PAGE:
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Chris Sieroty

Sports books hope to attract fantasy sports players

17 January 2014

LAS VEGAS -- Sports betting is big business in Nevada with $3.45 billion wagered in race and sports books statewide in the last reporting year. It also helps bring in millions of tourists annually to wager on the Super Bowl and NCAA basketball tournament.

“Sports betting has been tremendous for us this year,” said Matthew Holt, vice president of business development at CG Technology, formerly Cantor Gaming. “We expect huge numbers this weekend from the final four in the NFL playoffs. Denver versus New England and Seattle against San Francisco will do very well.”

But Las Vegas casinos and sports books are still trying to figure out how to attract fantasy sports players and their disposable income to the Strip. Holt on Thursday floated the idea of casinos using fantasy sports as a promotional driver.

“Daily fantasy in a casino has a lot of appeal,” Holt told about 320 attendees gathered at the Bellagio for the Fantasy Sports Trade Association Winter Conference. “Fantasy sports offers opportunities to drive people into the door.”

The concept of daily games is relatively new to fantasy sports. Like traditional fantasy sports, players draft a team of real athletes who then score fantasy points according to their performance and scoring rules. However, the games last just one day, not a whole season.

Holt said fantasy sports’ evolution in Las Vegas would be tied to properties creating fantasy games around a loyalty program that lets participants use points they earn for rewards, such as free rooms, meals or concerts.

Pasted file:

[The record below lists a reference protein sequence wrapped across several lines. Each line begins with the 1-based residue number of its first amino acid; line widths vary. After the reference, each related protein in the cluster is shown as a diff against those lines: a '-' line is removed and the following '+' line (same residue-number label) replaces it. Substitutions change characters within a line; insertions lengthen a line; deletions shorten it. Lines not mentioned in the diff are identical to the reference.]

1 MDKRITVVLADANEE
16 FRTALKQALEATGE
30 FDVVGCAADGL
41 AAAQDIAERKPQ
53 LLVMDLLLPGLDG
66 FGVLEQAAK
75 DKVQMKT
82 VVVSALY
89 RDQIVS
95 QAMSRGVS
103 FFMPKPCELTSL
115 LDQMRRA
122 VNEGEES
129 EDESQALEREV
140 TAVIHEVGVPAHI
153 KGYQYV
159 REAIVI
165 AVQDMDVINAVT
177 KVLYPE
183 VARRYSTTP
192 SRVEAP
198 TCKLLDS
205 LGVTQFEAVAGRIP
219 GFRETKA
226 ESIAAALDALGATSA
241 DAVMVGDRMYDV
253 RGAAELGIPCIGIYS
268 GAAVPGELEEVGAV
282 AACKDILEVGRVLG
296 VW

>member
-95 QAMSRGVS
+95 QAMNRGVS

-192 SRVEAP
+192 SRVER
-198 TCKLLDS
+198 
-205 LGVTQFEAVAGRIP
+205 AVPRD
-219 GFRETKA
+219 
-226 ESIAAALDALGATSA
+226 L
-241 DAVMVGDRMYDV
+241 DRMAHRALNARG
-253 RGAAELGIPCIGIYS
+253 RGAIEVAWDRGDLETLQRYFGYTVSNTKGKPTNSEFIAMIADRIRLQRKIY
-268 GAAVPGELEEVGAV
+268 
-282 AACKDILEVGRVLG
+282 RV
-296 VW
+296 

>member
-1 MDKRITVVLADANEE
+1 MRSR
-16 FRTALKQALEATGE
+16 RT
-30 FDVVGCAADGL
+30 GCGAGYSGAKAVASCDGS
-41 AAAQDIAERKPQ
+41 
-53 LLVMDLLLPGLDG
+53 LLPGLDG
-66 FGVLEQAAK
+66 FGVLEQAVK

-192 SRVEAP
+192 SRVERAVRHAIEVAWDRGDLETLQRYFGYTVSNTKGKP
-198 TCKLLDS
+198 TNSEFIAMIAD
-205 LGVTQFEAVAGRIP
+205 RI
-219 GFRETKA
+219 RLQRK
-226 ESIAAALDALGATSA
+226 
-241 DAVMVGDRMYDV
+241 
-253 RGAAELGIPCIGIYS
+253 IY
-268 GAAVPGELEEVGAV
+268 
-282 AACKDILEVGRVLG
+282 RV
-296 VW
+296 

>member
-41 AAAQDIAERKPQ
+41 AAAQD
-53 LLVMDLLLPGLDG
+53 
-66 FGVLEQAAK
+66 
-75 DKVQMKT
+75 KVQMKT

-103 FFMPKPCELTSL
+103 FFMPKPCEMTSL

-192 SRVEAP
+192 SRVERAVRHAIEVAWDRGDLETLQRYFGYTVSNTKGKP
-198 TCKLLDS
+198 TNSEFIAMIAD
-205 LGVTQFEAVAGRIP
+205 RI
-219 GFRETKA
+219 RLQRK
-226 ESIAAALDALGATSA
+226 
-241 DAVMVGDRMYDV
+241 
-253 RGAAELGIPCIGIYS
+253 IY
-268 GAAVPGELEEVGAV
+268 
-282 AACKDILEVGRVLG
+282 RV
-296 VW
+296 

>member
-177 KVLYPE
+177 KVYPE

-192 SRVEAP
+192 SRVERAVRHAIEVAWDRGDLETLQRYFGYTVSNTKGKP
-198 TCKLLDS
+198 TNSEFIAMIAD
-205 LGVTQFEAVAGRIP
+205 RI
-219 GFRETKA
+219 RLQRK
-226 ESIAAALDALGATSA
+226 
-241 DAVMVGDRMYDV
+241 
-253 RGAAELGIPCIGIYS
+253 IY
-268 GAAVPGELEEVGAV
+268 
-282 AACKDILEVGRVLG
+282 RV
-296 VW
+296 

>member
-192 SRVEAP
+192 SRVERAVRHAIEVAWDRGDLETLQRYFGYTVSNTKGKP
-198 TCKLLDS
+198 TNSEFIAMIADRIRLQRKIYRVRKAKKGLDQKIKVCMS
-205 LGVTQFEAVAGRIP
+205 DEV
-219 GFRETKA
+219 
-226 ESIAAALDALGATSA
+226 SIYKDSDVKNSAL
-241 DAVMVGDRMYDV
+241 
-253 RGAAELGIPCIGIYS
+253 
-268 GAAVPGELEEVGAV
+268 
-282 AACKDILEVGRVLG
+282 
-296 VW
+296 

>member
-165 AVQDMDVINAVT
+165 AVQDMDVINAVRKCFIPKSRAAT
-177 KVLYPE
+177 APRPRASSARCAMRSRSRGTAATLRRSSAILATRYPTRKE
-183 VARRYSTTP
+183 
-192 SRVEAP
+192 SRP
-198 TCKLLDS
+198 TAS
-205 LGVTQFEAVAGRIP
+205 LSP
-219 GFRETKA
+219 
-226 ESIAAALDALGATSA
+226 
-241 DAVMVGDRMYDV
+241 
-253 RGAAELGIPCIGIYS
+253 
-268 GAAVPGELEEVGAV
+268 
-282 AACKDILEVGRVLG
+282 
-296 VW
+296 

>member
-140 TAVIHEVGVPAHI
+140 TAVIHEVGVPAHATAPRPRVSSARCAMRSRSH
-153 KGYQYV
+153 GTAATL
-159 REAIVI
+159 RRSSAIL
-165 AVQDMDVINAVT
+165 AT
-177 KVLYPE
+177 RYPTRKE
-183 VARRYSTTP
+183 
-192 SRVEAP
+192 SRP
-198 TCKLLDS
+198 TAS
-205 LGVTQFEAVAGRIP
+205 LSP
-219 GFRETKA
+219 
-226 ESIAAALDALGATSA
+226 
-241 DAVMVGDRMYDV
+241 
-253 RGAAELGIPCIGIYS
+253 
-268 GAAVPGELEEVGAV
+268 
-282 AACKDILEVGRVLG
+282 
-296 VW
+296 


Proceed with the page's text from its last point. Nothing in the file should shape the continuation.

“Most people these days expect rewards,” Holt said. “It is an interesting way to reward people to come here. Las Vegas is a destination town, not just a gambling town.”

He said poker and slot tournaments have been used for years to bring gamblers to Las Vegas. Hosting a fantasy sports tournament draws a specific demographic that also spends money on gambling. Holt described that demographic as the same one targeted by the millions of dollars invested in local nightclubs.

That demographic is 80 percent male, 89.8 percent white, and 51.5 percent unmarried, data from the Minneapolis-based Fantasy Sports Trade Association show. A fantasy sports player’s average age is 34 and 78.1 percent hold college degrees or more, the data show.

CG Technology entered the fantasy sports business in 2012, with its first betting option called the “Cantor 5.” The bookmaker chose a team of five National Basketball Association players every day during the season and allowed bettors to do the same.

Based on a scoring system similar to fantasy basketball, Cantor would set a line on the matchup. Bettors could wager on Cantor’s team or their own against the spread.

Holt, who previously served vice president of fantasy games, said the former Cantor Gaming introduced “Cantor 7” for the National Football League and “Cantor 6” for Major League Baseball. He said players could wager up to $5,000 on a football game, and $2,000 on baseball.

“It was very popular,” said Holt, who participated with Rob Phythian of SportsData LLC in a talk called “Fantasy Sports on the Strip.”

“It was very similar to and predates daily fantasy games for real money,” Phythian said. “We decided to avoid conflicts with our (sports books) and discontinued it.”

Cantor Fitzgerald, the financial services company and parent of CG Technology, remains involved in fantasy sports with a $25 million investment from its Cantor Ventures arm into TopLine Game Labs in Los Angeles. TopLine, who hired David Geller away from Yahoo Sports to run the business, focuses on fast-growing short-duration fantasy sports games.
Sports books hope to attract fantasy sports players is republished from